Simon Lynds is equipped for a long hard struggle at Katz. Claire Beale
Simon Lynds feels like a Dutch boy - ‘I’m the person who’s been brought
in to put his finger in the dyke,’ he says of his new role at Katz
As chief executive of the Katz International media sales house, Lynds is
trying to stem the flow of business that has gushed out of the company
lately, including some big radio sales contracts. But it looks as though
he’s slowly beginning to turn the tide. Last week Katz won the contract
to handle sales for the new religious cable channel, ARK2, in a pitch
against Carlton Cable and Satellite Sales (Campaign, 28 June).
Still, finger aside, Lynds’s professional balls are on the line. In
April he made ‘the biggest decision of my life’ when he jacked in his
own company to go to Katz, which, as any two-bit media man will tell
you, was in grave danger of becoming a one-bit company. Its radio arm,
formerly known as IRS, was gasping its final breath and the company’s
cable sales division was struggling to stay on its knees.
Katz has resolutely failed to live up to its potential. What it needed
more than anything else was a hardened professional to put his face
between the shit and the fan, absorb the knocks and start knocking back.
But is this Simon Lynds?
‘I instinctively knew that this was a job I’d always wanted,’ he
insists. And don’t forget that Katz is a multi-million pound publicly
quoted US company with major global ambitions and major international
opportunities for Mr Right.
Thick skin, an ability to structure and motivate a good sales team and a
firm understanding of the commercial realities of today’s and tomorrow’s
media business are the attributes which Lynds believes make him Mr
Then there’s his mind, which, he claims, is ‘free from the traditional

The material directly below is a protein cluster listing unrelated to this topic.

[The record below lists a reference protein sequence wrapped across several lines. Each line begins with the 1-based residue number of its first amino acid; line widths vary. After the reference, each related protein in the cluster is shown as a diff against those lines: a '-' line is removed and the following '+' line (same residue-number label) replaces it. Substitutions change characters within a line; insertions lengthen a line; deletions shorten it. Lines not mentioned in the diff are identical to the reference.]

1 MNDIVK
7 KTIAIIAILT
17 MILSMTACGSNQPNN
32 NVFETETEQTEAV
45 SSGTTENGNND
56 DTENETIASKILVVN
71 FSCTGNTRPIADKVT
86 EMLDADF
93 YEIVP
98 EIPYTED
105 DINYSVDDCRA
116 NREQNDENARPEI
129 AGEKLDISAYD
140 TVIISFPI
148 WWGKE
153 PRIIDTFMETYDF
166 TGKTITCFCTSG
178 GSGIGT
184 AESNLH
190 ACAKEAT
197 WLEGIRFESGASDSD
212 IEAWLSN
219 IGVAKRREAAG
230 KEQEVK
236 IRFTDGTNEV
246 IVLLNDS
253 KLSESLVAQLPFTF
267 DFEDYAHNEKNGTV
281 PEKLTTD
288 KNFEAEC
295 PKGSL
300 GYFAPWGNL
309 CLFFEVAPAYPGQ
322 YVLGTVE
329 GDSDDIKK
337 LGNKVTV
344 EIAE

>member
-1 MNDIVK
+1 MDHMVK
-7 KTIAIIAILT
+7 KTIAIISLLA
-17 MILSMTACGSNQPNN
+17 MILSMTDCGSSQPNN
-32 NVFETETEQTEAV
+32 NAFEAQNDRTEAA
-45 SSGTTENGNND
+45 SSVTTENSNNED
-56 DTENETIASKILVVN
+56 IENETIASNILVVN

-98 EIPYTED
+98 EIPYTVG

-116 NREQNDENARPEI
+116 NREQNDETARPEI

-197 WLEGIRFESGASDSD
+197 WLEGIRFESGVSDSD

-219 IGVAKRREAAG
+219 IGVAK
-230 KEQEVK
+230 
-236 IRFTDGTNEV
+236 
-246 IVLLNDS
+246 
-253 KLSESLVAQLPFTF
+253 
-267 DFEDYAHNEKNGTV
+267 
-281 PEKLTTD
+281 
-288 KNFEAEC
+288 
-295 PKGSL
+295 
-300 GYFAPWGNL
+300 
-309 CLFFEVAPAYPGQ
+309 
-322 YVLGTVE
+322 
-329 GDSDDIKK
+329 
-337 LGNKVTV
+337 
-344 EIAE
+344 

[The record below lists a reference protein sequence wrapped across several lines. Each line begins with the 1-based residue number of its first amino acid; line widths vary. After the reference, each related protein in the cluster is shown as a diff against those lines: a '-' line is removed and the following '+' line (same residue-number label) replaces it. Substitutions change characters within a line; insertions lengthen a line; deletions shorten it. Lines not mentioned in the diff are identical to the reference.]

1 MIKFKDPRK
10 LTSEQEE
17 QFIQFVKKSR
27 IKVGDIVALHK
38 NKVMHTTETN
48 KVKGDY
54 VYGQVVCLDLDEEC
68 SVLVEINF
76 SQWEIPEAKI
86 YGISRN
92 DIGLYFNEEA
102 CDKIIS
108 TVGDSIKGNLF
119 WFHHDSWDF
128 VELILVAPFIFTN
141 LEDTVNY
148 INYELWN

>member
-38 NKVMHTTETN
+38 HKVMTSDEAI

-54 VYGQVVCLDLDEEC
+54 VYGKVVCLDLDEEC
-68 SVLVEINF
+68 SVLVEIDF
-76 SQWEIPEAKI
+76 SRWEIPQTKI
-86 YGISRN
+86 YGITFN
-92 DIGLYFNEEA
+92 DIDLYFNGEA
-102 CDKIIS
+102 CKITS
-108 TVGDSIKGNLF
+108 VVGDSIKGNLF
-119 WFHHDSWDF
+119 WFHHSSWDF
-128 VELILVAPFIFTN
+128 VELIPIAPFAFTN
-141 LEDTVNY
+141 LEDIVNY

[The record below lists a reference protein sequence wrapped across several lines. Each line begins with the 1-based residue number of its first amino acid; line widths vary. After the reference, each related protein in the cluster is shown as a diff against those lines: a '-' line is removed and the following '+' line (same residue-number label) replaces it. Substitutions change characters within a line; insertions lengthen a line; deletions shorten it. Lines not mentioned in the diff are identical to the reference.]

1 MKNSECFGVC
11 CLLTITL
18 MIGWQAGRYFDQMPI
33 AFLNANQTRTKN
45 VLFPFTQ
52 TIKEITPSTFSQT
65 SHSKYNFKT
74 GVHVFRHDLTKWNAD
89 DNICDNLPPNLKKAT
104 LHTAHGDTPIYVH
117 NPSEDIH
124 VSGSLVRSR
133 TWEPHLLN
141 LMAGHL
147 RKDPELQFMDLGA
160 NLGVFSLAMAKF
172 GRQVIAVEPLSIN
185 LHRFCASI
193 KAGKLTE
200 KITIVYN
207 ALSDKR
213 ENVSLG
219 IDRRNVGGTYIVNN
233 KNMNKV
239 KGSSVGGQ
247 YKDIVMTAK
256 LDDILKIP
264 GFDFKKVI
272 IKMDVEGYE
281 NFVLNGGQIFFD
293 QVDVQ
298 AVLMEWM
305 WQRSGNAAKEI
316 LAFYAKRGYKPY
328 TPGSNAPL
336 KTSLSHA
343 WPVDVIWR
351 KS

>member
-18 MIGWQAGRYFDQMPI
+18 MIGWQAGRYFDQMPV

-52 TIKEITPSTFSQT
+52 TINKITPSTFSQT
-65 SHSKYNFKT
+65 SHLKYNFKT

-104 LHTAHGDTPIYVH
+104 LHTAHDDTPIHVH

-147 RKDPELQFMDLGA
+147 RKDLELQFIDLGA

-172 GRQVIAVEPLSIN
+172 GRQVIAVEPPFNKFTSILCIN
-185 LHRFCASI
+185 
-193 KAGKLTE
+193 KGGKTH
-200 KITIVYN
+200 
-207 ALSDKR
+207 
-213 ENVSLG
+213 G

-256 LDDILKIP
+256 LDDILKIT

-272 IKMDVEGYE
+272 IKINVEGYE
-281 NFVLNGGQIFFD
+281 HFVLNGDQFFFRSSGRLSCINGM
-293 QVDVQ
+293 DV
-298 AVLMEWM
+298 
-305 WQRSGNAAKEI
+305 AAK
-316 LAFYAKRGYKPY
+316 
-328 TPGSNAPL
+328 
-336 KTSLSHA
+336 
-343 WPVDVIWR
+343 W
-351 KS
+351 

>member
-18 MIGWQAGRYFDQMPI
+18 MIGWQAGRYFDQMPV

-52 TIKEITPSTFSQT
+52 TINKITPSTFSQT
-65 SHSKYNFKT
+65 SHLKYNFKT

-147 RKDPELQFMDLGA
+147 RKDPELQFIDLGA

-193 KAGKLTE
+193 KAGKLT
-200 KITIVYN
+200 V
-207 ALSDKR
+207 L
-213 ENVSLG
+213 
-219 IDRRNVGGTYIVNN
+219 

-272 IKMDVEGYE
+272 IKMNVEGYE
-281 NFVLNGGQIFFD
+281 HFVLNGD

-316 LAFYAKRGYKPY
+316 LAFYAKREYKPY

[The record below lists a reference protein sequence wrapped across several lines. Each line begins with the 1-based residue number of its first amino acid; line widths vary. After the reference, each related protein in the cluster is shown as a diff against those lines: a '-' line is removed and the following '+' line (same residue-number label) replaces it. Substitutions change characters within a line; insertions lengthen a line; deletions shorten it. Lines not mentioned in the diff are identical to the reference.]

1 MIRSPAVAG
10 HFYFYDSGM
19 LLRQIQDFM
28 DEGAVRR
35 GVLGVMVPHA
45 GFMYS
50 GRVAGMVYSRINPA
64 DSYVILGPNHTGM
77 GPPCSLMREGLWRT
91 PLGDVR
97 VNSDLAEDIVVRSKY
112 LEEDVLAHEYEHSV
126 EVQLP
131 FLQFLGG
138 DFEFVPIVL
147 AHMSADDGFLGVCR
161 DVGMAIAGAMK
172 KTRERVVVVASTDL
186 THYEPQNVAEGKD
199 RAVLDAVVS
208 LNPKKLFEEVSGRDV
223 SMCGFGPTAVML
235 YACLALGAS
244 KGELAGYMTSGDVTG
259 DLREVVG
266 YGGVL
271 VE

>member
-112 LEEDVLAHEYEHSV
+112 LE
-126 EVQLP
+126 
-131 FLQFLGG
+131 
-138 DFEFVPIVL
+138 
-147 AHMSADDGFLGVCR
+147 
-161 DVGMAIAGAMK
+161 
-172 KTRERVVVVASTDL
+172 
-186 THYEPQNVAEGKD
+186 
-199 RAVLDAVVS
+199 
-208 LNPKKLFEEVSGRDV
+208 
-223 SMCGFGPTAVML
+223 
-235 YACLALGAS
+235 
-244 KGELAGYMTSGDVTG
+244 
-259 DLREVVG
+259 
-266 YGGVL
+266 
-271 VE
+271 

media shackles, able to embrace new areas, new developments’. No,
there’s nothing shy and retiring about Lynds, but it’s self-confidence
rather than arrogance, he says. In fact, for all his rough edges, Lynds
can be disarmingly honest, though he insists he’s a rather private man.
One person in this business who knows Lynds better than any is Mark
Wood, who launched Wood Lynds with him back in 1991. Wood says there are
two things which set Lynds apart: ‘He’s got the negotiating skills of
Donald Trump and the bird-pulling powers of George Best. The prettiest
women I’ve ever met are the one’s he’s rejected.’
It’s all down to that cute smile and doe eyes, apparently. And Wood
insists that there’s a soft side to Lynds that the rest of us might
miss: ‘The most important thing in his life is his mum, and he does his
bit for charity.’
Mind you, he is a major league competitive bastard. With Katz a very
minor player in a radio sales market dominated by Media Sales and
Marketing, you might ask whether Lynds is flogging a dead pitch. ‘It’s
going to be enormously difficult to sustain our radio interests,’ is the
honest response before the typical Lynds punch: ‘But I’m a fighter and I
will keep on fighting. We’re not going to roll over, we will not give
in.’ No, he does not like losing, and God is he depressed about Euro 96.
As for Katz’s cable sales interests, with big boys like Carlton and
Laser prettily flexing their muscles in front of the cable operators,
competition is hot, hot, hot. What chance little old Katz?
Lynds admits that the competition is formidable, ‘but I wonder
conceptually whether these new sales operations have the ability to sell
channels with small, niche audiences. The skills and training required
for this sort of sell are very different from the way ITV salesmen
Lynds’s vision is to create a true media sales house - selling radio,
TV, multimedia, even press, and outdoor, and representing international
as well as domestic media owners. ‘We’re wonderfully positioned as a
sales operation to take advantage of what’s poised to happen in the
media business with the new cross-media ownership rules,’ he argues.
‘There are companies out there who see the benefits of similar concepts
coming together under a single sales roof, and we’re already
experimenting with people being able to sell both cable and radio.’
Lynds is careful to ensure that this won’t mean being the proverbial
Jack-of-all-trades. He’s got big plans, both for Katz and for himself
within the Katz organisation. Right now he might seem like a major media
masochist, but he’s determined to prove his doubters wrong. Once he’s
got his finger out of that dyke.
The Lynds file
1979 Ogilvy and Mather, media executive
1980 McCann-Erickson, media executive
1983 Geers Gross, deputy media director
1987 Central Television, sales controller
1989 BSB/Sky, sales controller
1991 Wood (Scott) Lynds, partner
1996 Katz International, chief executive